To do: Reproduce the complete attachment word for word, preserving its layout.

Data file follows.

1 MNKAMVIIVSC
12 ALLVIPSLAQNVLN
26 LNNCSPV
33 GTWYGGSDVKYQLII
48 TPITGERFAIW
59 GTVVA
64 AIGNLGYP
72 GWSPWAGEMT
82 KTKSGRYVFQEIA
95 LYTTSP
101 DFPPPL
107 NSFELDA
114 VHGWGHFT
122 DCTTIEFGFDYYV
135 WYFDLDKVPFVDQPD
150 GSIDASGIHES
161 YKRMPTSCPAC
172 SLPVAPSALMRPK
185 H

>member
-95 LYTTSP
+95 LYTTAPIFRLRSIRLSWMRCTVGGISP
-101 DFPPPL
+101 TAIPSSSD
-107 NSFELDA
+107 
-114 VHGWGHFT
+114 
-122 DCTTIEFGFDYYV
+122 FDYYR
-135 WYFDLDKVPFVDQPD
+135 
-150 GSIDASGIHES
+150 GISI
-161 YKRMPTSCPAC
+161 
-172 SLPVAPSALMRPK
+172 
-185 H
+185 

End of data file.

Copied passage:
1 MNKAMVIIVSC
12 ALLVIPSLAQNVLN
26 LNNCSPV
33 GTWYGGSDVKYQLII
48 TPITGERFAIW
59 GTVVA
64 AIGNLGYP
72 GWSPWAGEMT
82 KTKSGRYVFQEIA
95 LYTTSP
101 DFPPPL
107 NSFELDA
114 VHGWGHFT
122 DCTTIEFGFDYYV
135 WYFDLDKVPFVDQPD
150 GSIDASGIHES
161 YKRMPTSCPAC
172 SLPVAPSALMRPK
185 H

>member
-95 LYTTSP
+95 LYTTAPIFRLRSIRLSWMRCTVGGISP
-101 DFPPPL
+101 TAIPSSSD
-107 NSFELDA
+107 
-114 VHGWGHFT
+114 
-122 DCTTIEFGFDYYV
+122 FDYYR
-135 WYFDLDKVPFVDQPD
+135 
-150 GSIDASGIHES
+150 GISI
-161 YKRMPTSCPAC
+161 
-172 SLPVAPSALMRPK
+172 
-185 H
+185 